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One in three students to study from home due to debt fears



Research from credit management company Lowell, has discovered that over three-quarters of students (77%) develop personal debt problems while at university. But, are students educated on the potential consequences of short-term borrowing?

In the UK, the average annual percentage rate (APR) on a payday loan (a short-term loan) could be up to 1,500% – compared to a typical 23% APR on a credit card. With almost one in ten students relying on payday loans, Lowell took a deep dive into how students are funding their university experience their attitudes towards money at university, and how it might impact them.

Research has also found that 76% of students worry about making ends meet, and that 41% of students had considered dropping out of university at some point due to money worries.

Students are relying on credit to fund their education experience

According to the research, the types of debt students get into consists of credit cards (27%), overdrafts (25%), Buy Now Pay Later schemes (15%), and payday loans (9%). 

A payday loan is usually a short-term loan for small amounts of money with an extremely high APR. For example, if you borrowed £100 with a 50% APR and agreed to repay it back in a month, you’d owe £150 at the end of the month – an extra £50 on top of your original loan.

Having high interest and APR rates like this can have a huge impact on student finances, especially if students taking these loans out are relying on student loans and grant payments to pay them off. Loans and grants are usually only paid three times a year – not monthly – so students could end up borrowing more than they’re able to pay back in a  short time frame, which could potentially lead to further ongoing problems with debt.

With 15% of students also relying on Buy Now Pay Later, Lowell wanted to shed light on this payment method. BNPL can help spread the cost of shopping, sometimes interest-free. If managed correctly, it can offer a helpful way to make bigger purchases and manage incomings and outgoings.

However, while Buy Now Pay Later products might seem like a solution for students, it can leave you at risk of being charged if you’re unable to pay. Similar to any form of borrowing, you need to understand the terms and conditions that you’re agreeing to when you make a purchase with Buy Now Pay Later products.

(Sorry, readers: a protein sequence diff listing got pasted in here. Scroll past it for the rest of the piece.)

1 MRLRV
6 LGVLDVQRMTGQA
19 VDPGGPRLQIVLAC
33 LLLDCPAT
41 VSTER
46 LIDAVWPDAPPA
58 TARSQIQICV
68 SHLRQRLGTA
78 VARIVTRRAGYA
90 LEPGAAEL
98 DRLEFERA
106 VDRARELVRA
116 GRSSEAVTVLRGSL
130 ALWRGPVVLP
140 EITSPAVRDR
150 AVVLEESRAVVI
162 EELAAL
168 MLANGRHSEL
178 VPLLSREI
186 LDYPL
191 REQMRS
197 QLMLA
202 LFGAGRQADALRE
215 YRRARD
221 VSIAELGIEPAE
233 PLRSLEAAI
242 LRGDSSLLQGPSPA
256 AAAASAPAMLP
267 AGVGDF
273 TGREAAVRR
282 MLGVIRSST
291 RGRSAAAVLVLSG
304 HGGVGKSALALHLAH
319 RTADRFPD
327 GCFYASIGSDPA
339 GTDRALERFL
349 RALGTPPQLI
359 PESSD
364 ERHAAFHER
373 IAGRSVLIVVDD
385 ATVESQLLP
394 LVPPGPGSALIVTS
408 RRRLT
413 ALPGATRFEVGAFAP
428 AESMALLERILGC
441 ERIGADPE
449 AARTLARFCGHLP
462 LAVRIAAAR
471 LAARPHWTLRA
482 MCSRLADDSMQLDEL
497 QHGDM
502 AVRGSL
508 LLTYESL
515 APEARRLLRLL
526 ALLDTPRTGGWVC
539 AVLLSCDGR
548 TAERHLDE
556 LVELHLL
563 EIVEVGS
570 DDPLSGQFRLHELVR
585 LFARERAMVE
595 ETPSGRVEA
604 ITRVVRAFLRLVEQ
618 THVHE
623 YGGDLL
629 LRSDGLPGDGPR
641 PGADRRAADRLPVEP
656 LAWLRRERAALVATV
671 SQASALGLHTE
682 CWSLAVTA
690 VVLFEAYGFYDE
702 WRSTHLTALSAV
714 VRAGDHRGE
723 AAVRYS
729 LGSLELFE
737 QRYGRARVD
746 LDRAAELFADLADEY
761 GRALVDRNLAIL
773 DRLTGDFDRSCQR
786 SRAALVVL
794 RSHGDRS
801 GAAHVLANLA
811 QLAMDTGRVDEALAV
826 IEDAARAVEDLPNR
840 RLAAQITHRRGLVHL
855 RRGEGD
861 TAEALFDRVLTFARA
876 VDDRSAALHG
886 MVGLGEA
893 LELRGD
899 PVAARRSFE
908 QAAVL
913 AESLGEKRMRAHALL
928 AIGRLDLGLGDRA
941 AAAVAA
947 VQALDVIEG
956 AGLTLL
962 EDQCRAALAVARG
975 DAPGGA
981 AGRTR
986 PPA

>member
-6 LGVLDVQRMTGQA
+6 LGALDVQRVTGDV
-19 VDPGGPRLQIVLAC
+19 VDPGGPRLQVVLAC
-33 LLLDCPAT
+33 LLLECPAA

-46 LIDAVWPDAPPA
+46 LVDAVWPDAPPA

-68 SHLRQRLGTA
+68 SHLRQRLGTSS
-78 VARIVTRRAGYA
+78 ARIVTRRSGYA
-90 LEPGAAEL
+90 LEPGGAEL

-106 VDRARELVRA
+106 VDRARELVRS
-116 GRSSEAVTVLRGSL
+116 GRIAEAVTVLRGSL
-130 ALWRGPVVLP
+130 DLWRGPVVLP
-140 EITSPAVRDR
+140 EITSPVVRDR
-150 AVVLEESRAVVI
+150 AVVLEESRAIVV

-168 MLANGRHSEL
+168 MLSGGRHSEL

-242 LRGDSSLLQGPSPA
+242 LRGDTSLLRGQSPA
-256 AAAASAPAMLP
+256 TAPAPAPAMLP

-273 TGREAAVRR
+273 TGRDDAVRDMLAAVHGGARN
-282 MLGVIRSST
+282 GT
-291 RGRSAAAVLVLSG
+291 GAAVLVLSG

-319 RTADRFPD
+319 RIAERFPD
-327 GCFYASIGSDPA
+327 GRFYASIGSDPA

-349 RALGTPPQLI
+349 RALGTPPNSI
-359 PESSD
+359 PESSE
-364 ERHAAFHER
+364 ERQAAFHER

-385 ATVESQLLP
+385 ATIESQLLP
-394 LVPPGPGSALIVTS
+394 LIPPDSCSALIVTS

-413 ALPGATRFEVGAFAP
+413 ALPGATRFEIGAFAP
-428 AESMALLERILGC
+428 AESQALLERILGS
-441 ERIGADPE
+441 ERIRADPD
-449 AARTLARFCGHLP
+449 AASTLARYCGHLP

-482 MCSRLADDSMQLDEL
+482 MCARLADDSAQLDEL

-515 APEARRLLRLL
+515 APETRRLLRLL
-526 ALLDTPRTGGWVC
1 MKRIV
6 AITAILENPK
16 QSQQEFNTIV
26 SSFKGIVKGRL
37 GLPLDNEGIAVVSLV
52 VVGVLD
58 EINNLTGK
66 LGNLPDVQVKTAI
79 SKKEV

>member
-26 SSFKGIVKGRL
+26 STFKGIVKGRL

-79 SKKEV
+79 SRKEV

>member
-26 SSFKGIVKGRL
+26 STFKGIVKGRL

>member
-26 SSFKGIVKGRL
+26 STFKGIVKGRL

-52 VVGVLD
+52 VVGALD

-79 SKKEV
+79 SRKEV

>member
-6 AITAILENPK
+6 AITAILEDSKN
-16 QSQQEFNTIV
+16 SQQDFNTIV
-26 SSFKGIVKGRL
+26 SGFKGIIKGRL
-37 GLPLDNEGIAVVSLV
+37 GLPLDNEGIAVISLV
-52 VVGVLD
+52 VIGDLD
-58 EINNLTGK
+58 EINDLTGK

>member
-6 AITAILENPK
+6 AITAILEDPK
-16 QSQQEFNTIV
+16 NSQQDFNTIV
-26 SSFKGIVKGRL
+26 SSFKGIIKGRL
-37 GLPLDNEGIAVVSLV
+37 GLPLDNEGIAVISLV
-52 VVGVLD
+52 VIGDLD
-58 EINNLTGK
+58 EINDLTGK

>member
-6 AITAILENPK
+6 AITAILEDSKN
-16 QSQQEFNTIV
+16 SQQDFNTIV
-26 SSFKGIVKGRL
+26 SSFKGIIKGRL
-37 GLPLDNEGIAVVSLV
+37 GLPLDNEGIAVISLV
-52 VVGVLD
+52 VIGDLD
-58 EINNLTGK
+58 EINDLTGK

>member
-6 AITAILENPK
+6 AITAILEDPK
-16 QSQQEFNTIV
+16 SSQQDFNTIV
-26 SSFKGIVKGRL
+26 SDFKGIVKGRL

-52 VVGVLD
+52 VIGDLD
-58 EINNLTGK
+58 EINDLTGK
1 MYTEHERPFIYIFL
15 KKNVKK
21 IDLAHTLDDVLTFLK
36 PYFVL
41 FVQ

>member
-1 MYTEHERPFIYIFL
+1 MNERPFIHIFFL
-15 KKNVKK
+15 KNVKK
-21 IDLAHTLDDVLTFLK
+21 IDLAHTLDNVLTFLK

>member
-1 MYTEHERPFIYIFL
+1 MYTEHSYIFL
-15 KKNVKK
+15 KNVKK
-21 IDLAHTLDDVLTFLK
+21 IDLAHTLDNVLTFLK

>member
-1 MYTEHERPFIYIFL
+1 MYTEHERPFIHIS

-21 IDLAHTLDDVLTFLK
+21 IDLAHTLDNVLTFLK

A recent annual survey by Save the Student also found that 32% of students said they use their overdraft as a source of income, but it is worth noting that student accounts credit limits increase year on year, and with a 0% overdraft, many students are enticed by what can feel like “free” money. However, after university, many banks will expect students to pay back their overdraft within 1-3 years, putting even more pressure on graduates to find a job in a competitive job market. 

Students are also found to rely on their families’ support (42%) and savings (36%).

What sources of income are students relying on while at university?

In addition to any student loans or grants you received, what source of income did/do you rely on while at university? 
Supported by family42%
Credit cards27%
Disposable income19%
Living at home17%
Buy Now Pay Later Services15%
Payday loans9%

Student spending habits and debt

In a similar way to most Brits, student’s spending habits prioritise weekly food shops (56%), rent (52%) and bills (44%).

Despite the squeeze on finances, over a third of students (34%) were still likely to spend their money on nights out, takeaways, or going out to eat.

The average amount of debt, excluding tuition fees and student loans, that each graduate ended university with was £2,332, taking an average of 3.8 years to pay back in full.

15% of graduates ended university with over £5,000 of additional borrowing. Also, from all the people we surveyed, it took 16% of students four or more years to pay off the personal debt they accumulated while at university.

John Pears, CEO at Lowell, commented on the findings, saying:

“University should be an exciting and rewarding experience, but for those young people who move away from home and can’t depend on money from their family, it can also be a costly one.

“Getting into debt while at university can be a worrying, especially if you don’t have a regular source of income or a job secured for when you graduate. We want students to know that they are not alone when it comes to struggling with debt while at university.

“If you are concerned about your situation, there is help and support available. A list of independent organisations who can offer support is available on our website:”

For more information about findings and advice on how to manage debt if you’re a student, visit our blog

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